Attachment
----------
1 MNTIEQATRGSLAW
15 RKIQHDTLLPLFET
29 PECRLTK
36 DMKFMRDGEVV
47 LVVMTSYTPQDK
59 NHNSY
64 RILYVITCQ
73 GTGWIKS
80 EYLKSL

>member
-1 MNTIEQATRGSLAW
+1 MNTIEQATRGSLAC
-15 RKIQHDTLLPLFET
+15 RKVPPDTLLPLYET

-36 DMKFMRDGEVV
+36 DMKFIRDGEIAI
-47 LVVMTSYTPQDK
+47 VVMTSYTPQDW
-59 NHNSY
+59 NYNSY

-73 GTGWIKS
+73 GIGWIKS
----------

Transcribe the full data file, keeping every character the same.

1 MNTIEQATRGSLAW
15 RKIQHDTLLPLFET
29 PECRLTK
36 DMKFMRDGEVV
47 LVVMTSYTPQDK
59 NHNSY
64 RILYVITCQ
73 GTGWIKS
80 EYLKSL

>member
-1 MNTIEQATRGSLAW
+1 MNTIEQATRGSLAC
-15 RKIQHDTLLPLFET
+15 RKVPPDTLLPLYET

-36 DMKFMRDGEVV
+36 DMKFIRDGEIAI
-47 LVVMTSYTPQDK
+47 VVMTSYTPQDW
-59 NHNSY
+59 NYNSY

-73 GTGWIKS
+73 GIGWIKS